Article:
Twitter to label deepfakes and other deceptive media ahead of 2020 U.S. election

Twitter said on Tuesday it would start applying a label to tweets containing synthetic or deceptively edited forms of media, as social media platforms brace for a potential onslaught of misinformation ahead of the 2020 presidential election.

The company also said it would remove any deliberately misleading manipulated media likely to cause harm, including content that could result in threats to physical safety, widespread civil unrest, voter suppression or privacy risks.

Social media companies have been under pressure to tackle the emerging threat of “deepfake” videos, which use artificial intelligence to create hyper-realistic but fabricated videos in which a person appears to say or do something they did not.

Alphabet Inc’s YouTube said earlier this week it would remove any content that has been technically manipulated or doctored and may pose a “serious risk of egregious harm,” while TikTok, owned by China’s ByteDance, issued a broad ban on “misleading information” last month.

Facebook said last month it would remove deepfakes and some other manipulated videos from its websites, but would leave up satirical content, as well as videos edited “solely to omit or change the order of words.”

A green wireframe model covers an actor’s lower face during the creation of a synthetic facial re-animation video, known alternatively as a deepfake. (Reuters TV via Reuters)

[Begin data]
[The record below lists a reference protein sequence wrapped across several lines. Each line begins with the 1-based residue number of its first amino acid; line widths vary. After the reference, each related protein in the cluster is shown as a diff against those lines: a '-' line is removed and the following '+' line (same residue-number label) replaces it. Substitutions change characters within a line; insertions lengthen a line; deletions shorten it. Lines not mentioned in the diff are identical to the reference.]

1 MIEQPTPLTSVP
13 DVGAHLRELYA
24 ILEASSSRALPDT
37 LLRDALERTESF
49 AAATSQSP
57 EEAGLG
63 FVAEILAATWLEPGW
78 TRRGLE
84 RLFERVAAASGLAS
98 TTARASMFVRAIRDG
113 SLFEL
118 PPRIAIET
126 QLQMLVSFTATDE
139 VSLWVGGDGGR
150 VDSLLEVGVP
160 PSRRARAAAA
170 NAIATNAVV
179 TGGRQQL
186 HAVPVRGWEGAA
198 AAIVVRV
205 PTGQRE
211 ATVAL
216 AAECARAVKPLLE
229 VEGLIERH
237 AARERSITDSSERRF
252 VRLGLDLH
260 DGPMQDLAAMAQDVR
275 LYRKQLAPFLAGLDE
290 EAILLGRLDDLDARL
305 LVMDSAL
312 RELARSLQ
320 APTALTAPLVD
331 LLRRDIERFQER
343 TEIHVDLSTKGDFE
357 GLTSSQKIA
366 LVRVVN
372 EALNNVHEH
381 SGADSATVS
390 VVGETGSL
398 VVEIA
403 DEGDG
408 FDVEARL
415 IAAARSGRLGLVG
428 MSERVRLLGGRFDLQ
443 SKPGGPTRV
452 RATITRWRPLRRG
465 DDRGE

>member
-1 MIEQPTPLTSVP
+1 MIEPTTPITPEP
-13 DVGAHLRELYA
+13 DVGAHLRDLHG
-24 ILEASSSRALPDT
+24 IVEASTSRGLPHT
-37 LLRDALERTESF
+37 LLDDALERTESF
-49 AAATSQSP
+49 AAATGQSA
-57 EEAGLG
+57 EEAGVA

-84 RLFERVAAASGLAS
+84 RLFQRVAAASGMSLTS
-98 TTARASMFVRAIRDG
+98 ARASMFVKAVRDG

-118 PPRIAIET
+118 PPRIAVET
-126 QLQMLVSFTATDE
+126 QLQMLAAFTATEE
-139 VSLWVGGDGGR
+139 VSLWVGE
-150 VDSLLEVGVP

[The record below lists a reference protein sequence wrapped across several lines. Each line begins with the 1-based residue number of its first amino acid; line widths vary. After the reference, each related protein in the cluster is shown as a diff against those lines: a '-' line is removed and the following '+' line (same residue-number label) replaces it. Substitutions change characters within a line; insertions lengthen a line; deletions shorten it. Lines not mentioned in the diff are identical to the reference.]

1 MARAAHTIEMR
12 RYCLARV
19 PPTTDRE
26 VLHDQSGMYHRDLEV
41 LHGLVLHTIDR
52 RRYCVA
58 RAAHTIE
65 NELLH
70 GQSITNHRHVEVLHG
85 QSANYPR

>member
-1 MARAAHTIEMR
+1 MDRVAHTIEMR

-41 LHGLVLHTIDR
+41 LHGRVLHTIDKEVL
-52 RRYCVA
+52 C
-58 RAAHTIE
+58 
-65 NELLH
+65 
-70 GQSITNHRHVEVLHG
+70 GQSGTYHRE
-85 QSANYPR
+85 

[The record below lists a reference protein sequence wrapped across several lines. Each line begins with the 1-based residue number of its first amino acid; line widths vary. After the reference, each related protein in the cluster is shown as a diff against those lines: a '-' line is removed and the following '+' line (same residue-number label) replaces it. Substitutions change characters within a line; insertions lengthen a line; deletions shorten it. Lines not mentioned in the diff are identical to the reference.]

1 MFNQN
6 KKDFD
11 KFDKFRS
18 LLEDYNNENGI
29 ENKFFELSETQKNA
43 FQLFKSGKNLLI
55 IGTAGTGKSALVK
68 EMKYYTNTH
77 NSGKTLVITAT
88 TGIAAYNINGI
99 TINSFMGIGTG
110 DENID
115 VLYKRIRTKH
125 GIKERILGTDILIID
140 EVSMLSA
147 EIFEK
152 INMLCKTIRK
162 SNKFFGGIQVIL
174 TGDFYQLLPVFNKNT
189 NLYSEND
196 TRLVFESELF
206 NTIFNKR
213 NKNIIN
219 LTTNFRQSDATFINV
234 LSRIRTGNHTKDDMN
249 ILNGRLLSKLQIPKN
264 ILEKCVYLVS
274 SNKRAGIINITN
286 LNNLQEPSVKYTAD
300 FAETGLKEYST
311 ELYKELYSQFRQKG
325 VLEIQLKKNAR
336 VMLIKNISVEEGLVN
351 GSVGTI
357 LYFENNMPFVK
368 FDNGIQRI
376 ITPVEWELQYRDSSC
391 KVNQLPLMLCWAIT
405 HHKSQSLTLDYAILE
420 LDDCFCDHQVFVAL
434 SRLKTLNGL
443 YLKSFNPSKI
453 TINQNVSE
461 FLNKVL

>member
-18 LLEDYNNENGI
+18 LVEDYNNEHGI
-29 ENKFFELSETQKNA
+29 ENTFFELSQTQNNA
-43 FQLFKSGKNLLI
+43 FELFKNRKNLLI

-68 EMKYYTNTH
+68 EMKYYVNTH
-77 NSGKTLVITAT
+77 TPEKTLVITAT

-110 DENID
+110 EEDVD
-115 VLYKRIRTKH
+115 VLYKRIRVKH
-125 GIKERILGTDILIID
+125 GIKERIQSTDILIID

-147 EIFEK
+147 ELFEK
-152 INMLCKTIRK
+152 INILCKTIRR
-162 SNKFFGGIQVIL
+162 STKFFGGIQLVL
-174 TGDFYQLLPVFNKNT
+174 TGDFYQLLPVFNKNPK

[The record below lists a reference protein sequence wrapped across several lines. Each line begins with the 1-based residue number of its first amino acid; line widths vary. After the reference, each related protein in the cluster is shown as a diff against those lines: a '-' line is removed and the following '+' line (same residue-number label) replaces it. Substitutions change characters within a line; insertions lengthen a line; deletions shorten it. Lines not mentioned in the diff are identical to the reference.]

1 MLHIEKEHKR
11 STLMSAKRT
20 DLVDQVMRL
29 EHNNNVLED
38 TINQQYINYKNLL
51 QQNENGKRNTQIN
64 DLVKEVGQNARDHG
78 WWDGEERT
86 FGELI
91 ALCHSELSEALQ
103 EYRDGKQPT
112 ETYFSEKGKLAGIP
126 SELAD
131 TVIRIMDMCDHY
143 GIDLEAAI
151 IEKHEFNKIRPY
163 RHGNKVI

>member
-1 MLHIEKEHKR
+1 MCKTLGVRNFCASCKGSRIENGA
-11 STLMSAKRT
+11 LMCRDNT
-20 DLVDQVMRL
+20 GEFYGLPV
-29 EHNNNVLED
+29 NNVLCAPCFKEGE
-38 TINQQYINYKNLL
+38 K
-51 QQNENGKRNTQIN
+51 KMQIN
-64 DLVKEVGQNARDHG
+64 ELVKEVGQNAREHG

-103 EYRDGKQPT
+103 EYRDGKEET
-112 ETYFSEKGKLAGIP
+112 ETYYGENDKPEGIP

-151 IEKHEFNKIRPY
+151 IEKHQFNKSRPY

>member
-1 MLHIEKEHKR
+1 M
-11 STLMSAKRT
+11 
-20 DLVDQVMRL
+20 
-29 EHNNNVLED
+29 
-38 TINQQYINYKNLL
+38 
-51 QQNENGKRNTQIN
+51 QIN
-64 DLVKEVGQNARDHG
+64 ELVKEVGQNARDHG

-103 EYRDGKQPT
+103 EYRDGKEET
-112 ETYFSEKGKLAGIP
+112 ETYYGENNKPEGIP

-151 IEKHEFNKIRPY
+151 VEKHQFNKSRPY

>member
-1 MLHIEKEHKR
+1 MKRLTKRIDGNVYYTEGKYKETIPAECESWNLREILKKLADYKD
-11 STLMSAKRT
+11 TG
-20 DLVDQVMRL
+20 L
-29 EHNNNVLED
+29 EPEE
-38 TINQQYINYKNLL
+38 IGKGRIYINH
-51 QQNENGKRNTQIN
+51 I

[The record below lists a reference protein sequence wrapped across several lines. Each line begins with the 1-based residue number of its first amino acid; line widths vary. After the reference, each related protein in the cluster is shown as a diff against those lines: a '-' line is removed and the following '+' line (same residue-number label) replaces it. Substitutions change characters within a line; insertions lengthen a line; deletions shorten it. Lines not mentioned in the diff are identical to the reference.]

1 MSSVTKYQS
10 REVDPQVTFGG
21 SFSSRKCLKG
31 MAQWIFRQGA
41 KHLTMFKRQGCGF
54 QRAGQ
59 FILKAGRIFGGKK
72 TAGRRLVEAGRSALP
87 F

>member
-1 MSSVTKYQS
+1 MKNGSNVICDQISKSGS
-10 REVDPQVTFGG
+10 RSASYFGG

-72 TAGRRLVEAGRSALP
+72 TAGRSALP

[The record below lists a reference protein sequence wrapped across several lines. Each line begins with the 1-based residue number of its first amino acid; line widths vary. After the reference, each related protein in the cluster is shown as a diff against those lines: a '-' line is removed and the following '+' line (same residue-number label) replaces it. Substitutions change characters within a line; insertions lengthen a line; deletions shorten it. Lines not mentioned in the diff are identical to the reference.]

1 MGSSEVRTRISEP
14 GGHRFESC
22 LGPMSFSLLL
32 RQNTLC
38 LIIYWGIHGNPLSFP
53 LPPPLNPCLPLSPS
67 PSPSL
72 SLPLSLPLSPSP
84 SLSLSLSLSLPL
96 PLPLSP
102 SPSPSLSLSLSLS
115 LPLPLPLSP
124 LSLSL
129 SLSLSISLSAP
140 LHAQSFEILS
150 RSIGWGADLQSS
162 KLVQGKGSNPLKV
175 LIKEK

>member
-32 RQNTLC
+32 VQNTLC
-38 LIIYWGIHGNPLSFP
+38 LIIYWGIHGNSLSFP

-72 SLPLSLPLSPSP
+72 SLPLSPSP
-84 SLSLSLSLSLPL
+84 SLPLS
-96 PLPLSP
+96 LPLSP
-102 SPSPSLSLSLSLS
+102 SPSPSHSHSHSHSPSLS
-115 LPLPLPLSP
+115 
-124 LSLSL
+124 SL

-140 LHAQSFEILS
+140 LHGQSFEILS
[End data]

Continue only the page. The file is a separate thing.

The company sparked outrage among U.S. lawmakers when it said the new policy would not be applied to a heavily edited video that circulated widely online and attempted to make U.S. House of Representative Speaker Nancy Pelosi seem incoherent by slurring her speech.

Facebook said it would label the video as false, but that it would continue to be allowed on the platform as “only videos generated by artificial intelligence to depict people saying fictional things will be taken down.”

Twitter under its new policy will similarly apply a “false” warning label to any photos or videos that have been “significantly and deceptively altered or fabricated,” although it will not differentiate between the technologies used to manipulate a piece of media.

“Our focus under this policy is to look at the outcome, not how it was achieved,” Twitter’s head of site integrity, Yoel Roth, said on a phone call with reporters along with Del Harvey, the company’s vice president of trust and safety.

Roth said Twitter would generally apply a warning label to the Pelosi video under the new approach, but added that the content could be removed if the text in the tweet or other contextual signals suggested it was likely to cause harm.

The two executives declined to answer questions around the resources the company would put toward spotting manipulated media, saying Twitter would consider user reports and build relationships with “third party experts” to identify content.

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